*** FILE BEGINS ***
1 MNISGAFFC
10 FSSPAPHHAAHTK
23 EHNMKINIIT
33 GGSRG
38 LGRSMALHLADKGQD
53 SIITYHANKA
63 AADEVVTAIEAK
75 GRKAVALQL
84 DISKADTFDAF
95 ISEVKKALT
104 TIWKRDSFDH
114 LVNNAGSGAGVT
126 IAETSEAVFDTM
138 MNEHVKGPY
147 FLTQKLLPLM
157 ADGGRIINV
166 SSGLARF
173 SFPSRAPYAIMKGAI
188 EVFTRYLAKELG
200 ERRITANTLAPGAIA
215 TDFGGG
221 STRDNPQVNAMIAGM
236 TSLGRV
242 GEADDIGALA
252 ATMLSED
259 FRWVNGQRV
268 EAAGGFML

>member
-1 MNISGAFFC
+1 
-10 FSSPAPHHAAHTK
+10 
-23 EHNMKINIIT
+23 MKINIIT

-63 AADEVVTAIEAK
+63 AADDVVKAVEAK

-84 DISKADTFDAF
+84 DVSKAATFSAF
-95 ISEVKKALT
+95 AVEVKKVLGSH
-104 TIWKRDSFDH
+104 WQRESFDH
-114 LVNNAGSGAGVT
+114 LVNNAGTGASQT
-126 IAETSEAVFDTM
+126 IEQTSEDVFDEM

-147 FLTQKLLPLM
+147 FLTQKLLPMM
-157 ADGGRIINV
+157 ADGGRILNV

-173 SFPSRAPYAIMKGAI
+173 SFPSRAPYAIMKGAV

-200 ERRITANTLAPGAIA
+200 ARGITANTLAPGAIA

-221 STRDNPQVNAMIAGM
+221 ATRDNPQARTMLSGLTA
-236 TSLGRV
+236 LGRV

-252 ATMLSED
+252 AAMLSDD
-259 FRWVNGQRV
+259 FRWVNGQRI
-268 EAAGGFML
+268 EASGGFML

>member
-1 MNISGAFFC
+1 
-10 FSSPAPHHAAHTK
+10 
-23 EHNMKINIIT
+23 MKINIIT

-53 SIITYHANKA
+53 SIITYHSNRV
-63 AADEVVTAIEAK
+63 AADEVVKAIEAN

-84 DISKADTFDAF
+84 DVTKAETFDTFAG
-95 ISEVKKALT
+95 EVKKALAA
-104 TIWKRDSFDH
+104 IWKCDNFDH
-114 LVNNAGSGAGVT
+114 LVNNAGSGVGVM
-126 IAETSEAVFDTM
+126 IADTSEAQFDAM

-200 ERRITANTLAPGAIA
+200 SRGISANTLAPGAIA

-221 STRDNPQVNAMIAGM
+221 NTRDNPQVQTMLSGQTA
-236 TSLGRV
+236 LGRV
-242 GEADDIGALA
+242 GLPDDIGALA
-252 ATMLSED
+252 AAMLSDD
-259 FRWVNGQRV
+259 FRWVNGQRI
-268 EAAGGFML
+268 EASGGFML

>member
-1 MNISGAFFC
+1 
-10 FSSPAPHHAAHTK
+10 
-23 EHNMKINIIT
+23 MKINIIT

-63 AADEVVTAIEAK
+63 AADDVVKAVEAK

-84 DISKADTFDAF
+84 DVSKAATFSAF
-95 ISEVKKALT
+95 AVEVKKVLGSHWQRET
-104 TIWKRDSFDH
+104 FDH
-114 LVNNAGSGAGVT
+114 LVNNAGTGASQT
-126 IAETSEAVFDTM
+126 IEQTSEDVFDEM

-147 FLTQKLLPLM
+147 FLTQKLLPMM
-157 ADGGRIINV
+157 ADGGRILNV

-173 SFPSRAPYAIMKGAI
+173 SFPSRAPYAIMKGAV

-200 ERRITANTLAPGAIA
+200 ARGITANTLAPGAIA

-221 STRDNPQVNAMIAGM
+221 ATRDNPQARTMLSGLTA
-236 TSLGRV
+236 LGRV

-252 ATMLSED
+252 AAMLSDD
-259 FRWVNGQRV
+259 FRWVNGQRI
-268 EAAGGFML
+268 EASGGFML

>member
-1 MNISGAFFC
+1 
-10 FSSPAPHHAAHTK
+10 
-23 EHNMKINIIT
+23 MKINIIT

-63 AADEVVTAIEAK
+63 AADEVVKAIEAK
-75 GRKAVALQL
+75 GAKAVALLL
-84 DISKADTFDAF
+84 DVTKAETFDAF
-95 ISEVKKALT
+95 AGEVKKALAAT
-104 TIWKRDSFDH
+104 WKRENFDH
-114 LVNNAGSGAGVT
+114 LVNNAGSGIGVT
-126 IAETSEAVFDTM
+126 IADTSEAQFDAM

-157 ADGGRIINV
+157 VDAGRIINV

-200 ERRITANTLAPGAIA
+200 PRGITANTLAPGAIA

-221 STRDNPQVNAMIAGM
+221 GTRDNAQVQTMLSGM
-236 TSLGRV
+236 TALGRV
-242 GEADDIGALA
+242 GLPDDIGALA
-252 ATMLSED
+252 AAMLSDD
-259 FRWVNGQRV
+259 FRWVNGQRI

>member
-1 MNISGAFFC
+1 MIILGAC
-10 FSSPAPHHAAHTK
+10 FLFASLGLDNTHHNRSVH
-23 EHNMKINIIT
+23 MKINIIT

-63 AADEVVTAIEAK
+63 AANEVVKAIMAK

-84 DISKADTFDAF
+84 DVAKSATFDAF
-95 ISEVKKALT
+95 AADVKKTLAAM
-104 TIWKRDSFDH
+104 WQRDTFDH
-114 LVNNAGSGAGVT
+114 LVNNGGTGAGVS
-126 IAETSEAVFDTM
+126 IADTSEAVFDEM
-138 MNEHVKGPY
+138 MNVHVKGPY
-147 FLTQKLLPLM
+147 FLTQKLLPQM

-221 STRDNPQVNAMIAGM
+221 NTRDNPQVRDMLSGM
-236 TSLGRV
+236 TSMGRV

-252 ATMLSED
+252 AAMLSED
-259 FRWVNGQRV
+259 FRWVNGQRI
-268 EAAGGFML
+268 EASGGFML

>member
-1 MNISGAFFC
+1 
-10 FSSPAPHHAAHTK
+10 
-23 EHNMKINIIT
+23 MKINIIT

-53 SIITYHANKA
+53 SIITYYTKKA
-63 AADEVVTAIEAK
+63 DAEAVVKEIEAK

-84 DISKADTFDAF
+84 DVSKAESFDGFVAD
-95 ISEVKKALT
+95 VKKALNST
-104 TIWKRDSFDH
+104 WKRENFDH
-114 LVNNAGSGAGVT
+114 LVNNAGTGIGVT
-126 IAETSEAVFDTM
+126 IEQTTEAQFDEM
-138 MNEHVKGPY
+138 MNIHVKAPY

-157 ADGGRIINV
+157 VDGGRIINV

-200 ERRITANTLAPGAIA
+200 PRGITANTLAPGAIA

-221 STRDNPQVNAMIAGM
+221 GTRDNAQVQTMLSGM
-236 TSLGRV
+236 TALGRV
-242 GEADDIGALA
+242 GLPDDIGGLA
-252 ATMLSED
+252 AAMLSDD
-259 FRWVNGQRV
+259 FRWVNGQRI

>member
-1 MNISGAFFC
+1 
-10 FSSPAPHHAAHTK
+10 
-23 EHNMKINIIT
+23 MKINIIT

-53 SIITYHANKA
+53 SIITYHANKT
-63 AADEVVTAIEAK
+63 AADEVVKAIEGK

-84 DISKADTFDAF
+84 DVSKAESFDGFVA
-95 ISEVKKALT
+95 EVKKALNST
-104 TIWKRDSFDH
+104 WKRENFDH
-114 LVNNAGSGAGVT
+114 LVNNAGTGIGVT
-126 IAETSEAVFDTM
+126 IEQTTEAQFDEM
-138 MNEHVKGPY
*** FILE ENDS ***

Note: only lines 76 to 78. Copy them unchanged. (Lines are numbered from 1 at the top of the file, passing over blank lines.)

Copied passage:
-84 DISKADTFDAF
+84 DVTKAETFDTFAG
-95 ISEVKKALT